A Beacon of Light in this World
Based on research I was able to obtain, I was disappointed to find that Dancing With The Stars (DWTS) does not appear to be one of the TV programs where video description is provided. Video or Audio description is a narration service that describes visual images of entertainment mediums such as television, plays, movies, ballets, etc. This is an accessibility service that allows people who are blind or vision impaired to enjoy and feel connected to those leisure activities that our sighted counterparts experience.
Personally my solution to this issue is to pull a chair up to my 42 inch screen TV and I can kinda sorta see all with the exception of details. Reality television holds little appeal to me (although for a minute, I did get hooked on the Kardashians, still don’t understand how that happened). There were only 2 reasons why I wanted to watch last night’s episode of DWTS:
- Olympic skaters Meryl Davis and Charlie White – I needed to see how they would translate their mad skating skills to the dance floor, they did not disappoint.
- Bronze Medalist Paralympic Snowboarder Amy Purdy (who happens to be a double leg amputee) not only nailed her performance but she did so on a minimal amount of sleep. She competed in Russia on Friday, flew 16 hours to the states on Saturday, rehearsed, slept 4 hours, rehearsed once again then performed live. Amazing!! Carrie Ann Inaba was so taken with Amy’s dancing she said Amy was “like a beacon of light in this world.”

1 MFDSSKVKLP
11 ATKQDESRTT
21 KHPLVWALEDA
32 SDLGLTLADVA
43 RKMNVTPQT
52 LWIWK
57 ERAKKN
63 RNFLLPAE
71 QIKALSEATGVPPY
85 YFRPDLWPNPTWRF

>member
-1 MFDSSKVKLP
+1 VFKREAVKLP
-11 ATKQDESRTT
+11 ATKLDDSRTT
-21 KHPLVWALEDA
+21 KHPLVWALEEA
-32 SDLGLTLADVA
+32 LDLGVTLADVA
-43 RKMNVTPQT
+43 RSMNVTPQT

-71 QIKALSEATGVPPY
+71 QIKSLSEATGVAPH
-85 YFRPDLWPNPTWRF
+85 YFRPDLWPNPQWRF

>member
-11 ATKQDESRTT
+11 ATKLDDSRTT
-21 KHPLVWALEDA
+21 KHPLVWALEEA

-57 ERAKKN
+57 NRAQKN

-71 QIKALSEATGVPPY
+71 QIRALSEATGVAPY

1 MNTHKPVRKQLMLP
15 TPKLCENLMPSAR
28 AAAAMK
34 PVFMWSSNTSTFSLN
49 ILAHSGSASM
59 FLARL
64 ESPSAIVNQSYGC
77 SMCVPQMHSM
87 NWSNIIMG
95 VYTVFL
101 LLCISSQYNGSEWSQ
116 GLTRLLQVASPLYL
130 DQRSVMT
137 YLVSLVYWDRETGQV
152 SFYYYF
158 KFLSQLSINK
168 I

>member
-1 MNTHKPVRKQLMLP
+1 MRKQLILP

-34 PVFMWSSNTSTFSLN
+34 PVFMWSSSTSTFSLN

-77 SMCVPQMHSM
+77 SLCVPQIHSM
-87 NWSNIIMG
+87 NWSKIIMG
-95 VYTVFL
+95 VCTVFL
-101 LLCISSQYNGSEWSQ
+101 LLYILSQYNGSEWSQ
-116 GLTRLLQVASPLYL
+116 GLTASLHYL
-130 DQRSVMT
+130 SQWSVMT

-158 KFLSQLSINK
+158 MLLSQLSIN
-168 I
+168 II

It’s wonderful that some of these competition shows are embracing people with disabilities and even though the ratio at the moment is small it is a beginning. When Christine Ha, the first blind contestant of Master Chef won the third season she was judged on her cooking skills and the fact that she has a disability was secondary. I live for the day when all people are treated equally and the dreamer in me believes that this can become a reality. Now on to the fun stuff.
Two weeks ago I mentioned the tassel and fringe trend and as soon as I saw Amy take to the floor last night I’m like “she’s got fringes.” Then I thought my blind friends wouldn’t know what Amy or any of the other dancers were wearing and right behind that thought was “this really needs to change.” While I cannot provide a description of the other costumes since I didn’t watch the entire program please bear with me while I try to describe Amy and Meryl’s.
Amy’s top was a silver sparkly bikini bra with short gold fringe on the cups of the bra that tapered to the center then longer fringe tapered to a point beyond her waist. The low-rise bottoms around the waistband consisted of the same sparkly silver as the bikini top. Below the waistband gold fringe encircled the hips down the length of the legs to the ankles. The effect of the fringe moving to the beat of the Cha-Cha-Cha with every twist and turn of her body was mesmerizing. With her black sparkly headband and silver sparkly bracelets on each wrist she was radiant.
Meryl Davis’ costume looked similar to a one-piece swimsuit with the back exposed to below the waist. The trim on the outer edges of the bodice and the straps were of a light pink material and entire bodice shimmered and sparkled like pink glitter. Around the bottom of the bodice was what appeared to be tulle-like material in three layers of different shades of pink; the length almost to the knees. When she twirled the skirt flared out like the wings of a bird gently soaring on the wind. She wore these delicate lace-like dangling earrings, two pink bracelets (one on each wrist) and of course she traded in her skates for high heels.
Like today’s post I will endeavor, when the opportunity presents itself, to provide appropriate description when none is available.
Have a great day!!
“Learning too soon our limitations, we never learn our powers.” ~Mignon McLaughlin, The Neurotic’s Notebook, 1960